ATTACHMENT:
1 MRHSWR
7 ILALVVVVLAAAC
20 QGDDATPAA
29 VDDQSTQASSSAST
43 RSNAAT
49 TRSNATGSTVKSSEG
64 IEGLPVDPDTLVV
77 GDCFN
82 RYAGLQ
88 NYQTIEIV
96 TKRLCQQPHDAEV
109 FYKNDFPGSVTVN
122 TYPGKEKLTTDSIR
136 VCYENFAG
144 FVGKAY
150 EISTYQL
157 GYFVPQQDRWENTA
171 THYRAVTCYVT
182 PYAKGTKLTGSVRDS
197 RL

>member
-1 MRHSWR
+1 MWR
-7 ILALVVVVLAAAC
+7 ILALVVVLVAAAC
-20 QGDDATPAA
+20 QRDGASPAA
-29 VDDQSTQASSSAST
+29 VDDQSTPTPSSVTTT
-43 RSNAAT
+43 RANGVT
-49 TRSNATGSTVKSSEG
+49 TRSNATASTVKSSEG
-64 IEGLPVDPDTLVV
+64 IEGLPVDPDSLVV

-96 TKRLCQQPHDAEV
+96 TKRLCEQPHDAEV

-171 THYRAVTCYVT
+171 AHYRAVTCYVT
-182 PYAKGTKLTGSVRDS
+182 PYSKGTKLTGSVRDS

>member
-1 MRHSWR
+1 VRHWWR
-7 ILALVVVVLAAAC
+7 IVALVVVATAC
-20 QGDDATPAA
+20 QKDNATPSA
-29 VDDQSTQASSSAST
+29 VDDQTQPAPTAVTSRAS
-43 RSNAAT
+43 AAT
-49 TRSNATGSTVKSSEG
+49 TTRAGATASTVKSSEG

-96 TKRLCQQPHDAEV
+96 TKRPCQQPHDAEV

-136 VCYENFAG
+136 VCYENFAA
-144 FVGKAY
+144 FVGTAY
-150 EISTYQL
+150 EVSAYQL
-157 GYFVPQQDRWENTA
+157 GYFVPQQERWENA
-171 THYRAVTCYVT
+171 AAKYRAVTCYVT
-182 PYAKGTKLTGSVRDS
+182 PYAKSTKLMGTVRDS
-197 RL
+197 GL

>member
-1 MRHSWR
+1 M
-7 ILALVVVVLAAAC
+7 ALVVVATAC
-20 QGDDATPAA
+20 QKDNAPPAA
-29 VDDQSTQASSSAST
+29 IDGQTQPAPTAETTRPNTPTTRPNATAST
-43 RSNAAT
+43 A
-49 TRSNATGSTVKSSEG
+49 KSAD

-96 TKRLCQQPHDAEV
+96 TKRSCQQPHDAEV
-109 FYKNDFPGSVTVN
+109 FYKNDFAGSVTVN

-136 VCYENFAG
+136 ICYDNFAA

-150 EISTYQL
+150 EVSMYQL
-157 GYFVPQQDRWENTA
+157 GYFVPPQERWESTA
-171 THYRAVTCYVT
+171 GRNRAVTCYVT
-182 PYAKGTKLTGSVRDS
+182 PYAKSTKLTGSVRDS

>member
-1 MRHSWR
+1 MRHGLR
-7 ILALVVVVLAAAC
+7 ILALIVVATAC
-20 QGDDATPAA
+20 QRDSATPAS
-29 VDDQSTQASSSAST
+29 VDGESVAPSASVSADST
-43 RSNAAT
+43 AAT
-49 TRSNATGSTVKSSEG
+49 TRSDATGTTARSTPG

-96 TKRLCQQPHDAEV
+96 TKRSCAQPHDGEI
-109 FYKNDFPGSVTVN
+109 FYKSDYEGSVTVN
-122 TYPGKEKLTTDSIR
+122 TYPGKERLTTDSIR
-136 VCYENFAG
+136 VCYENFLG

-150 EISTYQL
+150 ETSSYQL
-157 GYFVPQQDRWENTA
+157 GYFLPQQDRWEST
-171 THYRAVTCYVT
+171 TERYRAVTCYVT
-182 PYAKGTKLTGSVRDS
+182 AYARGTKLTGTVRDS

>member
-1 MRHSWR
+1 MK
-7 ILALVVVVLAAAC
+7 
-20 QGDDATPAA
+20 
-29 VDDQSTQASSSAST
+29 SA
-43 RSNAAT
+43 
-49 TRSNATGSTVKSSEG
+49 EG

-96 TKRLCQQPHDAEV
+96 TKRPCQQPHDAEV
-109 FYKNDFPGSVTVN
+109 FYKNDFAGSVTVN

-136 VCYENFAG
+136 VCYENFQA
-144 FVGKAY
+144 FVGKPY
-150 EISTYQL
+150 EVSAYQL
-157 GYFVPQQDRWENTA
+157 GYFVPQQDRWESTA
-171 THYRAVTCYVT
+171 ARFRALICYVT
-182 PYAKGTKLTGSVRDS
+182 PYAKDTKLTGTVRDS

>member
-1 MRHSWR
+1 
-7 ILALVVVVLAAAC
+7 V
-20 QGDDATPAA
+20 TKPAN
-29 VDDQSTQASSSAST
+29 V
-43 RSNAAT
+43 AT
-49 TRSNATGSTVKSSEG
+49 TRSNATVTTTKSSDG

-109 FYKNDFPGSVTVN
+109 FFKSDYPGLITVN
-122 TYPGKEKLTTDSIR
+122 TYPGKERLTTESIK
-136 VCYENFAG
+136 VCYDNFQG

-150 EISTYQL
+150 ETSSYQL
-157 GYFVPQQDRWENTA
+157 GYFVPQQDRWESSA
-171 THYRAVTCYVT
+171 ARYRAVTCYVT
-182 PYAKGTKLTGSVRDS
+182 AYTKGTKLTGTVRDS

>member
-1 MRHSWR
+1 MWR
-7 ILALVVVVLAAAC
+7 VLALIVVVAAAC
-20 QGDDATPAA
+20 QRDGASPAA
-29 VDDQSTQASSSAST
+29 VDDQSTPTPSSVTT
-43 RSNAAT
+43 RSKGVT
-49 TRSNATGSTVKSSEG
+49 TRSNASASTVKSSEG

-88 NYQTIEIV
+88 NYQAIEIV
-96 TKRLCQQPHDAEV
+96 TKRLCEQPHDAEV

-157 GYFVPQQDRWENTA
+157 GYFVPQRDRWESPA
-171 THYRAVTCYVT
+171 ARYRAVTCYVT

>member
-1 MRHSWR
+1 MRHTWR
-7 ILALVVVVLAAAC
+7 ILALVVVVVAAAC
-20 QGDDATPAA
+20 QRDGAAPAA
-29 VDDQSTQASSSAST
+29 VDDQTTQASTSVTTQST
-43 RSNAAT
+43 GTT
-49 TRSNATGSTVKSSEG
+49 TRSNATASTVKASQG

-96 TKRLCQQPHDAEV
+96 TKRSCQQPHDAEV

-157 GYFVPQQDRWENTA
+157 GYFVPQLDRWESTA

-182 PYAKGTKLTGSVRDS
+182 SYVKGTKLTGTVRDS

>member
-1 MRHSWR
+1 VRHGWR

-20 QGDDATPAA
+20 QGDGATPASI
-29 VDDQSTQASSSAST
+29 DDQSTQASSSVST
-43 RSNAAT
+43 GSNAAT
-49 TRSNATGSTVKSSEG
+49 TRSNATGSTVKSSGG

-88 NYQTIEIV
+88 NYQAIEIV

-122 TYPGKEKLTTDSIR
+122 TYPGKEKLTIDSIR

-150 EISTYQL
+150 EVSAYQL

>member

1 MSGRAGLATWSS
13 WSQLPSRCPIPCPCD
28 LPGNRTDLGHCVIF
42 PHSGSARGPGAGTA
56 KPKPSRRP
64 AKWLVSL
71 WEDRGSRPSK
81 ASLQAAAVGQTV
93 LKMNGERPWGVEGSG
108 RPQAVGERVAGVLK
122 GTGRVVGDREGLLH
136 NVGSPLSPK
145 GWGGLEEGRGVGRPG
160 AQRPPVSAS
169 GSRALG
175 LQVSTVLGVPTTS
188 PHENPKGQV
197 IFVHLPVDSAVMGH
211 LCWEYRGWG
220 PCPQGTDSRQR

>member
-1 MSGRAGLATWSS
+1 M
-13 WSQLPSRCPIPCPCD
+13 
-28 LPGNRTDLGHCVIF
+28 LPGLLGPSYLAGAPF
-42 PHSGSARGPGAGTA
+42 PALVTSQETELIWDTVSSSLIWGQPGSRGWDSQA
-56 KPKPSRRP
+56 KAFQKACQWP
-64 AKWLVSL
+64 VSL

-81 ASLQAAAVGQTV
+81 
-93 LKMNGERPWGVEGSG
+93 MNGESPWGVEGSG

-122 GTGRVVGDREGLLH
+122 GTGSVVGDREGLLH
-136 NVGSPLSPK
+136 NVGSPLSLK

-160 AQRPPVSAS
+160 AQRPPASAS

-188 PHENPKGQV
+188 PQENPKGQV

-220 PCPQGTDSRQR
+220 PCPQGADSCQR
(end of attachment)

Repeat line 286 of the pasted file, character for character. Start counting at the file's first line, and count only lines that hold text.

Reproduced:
-220 PCPQGTDSRQR